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Queens Of The Stone Age: Every album ranked from worst to best

We jump in our hotrod and ride out into the desert to rank Queens Of The Stone Age’s albums in order of greatness…

That way everyone’s happy and it’s more of a party,” Josh Homme once said of the name Queens Of The Stone Age, with its mixture of femininity and machismo, the regal and the raw. Whether it’s a description you agree with or not, there’s no denying QOTSA know how to put on a hell of a bash, as their seven studio albums attest.

They’re a mixed bag though, both in terms of quality and musical focus, depending on their fluctuating line-up, at the heart of which is Josh, the band’s hulking, sneering lynchpin. Over the years we’ve had a supergroup spectacular here, a bluesy bad trip there, and much more besides, incrementally adjusting their musical DNA along the way, while also – by being so strange and dark and sordid – adjusting the parameters of what a massively successful rock band could be.

It’s been a fascinating trip, but what’s been their best album to date, and their worst? Which one takes the throne, and which is relegated to the status of pauper by comparison? Let’s find out…

7. Queens Of The Stone Age (1998)

Something had to be last, and sadly it’s their first. The debut album is, of course, a curious beast: the moment a band presents itself to the world, half-formed, a work-in-progress. But for all this self-titled stunner’s obvious qualities, it’s also interesting as an illustration of the unpredictable nature of success. Who could have imagined a band featuring two former members of Kyuss (Josh Homme and Alfredo Hernández) playing a more melodic variant of their stoner grooves would kickstart a journey to the top? Listening back to opening trio Regular John, Avon and If Only, perhaps we should have. Comparing this album to the others is to do it a disservice, though. Other than the aforementioned highlights, it’s the sound of a band setting off when they don’t yet know the destination. Bigger and better things were to come, but wouldn’t have been possible without this first foray.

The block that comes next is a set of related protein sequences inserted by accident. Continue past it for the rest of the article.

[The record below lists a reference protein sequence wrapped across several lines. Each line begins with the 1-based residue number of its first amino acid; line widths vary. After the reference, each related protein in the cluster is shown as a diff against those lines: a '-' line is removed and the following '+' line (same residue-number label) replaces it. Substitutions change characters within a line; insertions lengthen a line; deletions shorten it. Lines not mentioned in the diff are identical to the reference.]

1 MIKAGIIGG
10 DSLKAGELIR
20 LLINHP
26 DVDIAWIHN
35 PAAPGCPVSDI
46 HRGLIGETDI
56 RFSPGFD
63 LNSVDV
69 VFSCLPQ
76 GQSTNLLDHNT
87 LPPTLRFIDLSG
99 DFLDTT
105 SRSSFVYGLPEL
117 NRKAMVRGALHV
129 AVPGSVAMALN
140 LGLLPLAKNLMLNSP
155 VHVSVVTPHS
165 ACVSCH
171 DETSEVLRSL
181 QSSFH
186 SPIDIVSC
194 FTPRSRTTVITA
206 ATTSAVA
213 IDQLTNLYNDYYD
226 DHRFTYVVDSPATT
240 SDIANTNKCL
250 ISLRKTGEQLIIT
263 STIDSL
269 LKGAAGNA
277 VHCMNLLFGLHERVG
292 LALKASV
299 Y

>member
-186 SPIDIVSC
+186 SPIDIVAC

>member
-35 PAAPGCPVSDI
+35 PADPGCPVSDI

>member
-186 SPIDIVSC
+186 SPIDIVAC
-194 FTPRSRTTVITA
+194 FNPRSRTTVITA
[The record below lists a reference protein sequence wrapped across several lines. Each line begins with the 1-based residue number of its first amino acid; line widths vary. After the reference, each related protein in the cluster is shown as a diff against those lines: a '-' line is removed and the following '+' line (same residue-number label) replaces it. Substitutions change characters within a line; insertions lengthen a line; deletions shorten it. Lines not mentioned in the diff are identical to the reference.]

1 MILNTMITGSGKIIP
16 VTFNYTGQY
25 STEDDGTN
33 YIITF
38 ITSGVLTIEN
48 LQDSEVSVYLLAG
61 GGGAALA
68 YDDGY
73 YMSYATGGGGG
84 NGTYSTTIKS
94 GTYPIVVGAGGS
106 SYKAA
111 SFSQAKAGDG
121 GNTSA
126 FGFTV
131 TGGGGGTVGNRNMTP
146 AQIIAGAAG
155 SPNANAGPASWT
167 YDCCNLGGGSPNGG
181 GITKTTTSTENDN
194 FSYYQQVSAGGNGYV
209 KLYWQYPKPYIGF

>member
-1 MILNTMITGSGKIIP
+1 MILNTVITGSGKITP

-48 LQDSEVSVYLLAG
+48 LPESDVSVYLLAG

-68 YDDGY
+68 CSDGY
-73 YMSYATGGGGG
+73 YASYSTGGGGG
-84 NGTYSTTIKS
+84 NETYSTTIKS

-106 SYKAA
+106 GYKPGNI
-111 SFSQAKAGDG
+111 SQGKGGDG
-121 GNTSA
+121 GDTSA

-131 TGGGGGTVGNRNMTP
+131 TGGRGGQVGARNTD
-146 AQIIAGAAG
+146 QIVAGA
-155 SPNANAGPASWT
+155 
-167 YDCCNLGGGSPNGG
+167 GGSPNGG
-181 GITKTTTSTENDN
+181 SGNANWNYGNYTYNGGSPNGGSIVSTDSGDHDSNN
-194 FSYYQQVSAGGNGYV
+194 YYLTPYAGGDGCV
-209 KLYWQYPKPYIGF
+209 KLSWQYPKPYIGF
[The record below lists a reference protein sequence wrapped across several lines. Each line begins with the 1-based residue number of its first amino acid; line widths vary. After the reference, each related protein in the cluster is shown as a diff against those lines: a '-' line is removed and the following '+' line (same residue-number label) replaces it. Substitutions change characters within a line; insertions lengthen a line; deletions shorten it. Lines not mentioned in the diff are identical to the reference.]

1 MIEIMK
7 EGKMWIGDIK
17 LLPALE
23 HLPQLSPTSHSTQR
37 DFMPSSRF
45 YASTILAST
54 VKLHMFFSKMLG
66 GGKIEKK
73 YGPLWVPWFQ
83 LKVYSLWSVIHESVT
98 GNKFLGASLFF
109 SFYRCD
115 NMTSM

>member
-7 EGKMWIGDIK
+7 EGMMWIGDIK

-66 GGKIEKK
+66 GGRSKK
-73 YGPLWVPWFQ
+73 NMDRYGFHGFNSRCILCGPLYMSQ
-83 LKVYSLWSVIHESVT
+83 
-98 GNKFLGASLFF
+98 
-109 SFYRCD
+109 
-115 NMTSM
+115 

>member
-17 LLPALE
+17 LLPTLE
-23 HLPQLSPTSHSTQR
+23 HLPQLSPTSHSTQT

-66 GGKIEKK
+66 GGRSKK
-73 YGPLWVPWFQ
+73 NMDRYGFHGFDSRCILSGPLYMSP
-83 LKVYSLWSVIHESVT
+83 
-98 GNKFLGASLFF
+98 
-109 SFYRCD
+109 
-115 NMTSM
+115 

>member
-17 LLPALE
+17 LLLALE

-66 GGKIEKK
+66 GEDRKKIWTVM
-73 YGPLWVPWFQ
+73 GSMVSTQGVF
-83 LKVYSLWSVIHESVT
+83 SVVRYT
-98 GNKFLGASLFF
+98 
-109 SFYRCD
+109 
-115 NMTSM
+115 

6. Villains (2017)

If there’s one thing that’s defined Queens Of The Stone Age, whatever their line-up or sonic focus, it’s that they’ve always done their own thing and chased no trends. The news, then, that their seventh full-length was to be overseen by Mark Ronson – the man known for his work with Adele, Lady Gaga and Miley Cyrus – caused more than a few raised eyebrows. While it’s unclear whether the collaboration had a hand in the greater autobiographical bent of Josh’s writing, opening track Feet Don’t Fail Me finds the lynchpin looking back in time: I was born in the desert, May 17 in 73.’ In the same song, he declares I was chasing what’s calling me’, encapsulating the M.O. of a man continually following his muse, wherever she takes him. Sadly, she occasionally gives him the runaround here, and without a foil like Mark Lanegan present, Mark Ronson’s production is a reupholstery job on those undisciplined impulses, rather than reinvigorating them.

5. Era Vulgaris (2007)

Translated from Latin, Era Vulgaris means Common Era’, so you’ll forgive QOTSA’s fifth album for being a little rough around the edges. What’s harder to love, though, is its restlessness, which is often to the detriment of the songs. While Turnin’ On The Screw kick things off in suitably laidback style, showcasing Josh’s under-appreciated talent for a pithy turn of phrase (‘You ain’t a has-been if you never was’), things get a tad messy – and not always in a good way. For proof that Mr. Homme’s hyperactive approach doesn’t always pay dividends, look no further than the fact that two of the album’s straightest shooters, Make It Wit Chu and 3’s and 7’s, are the obvious highlights. File under flawed but fun’.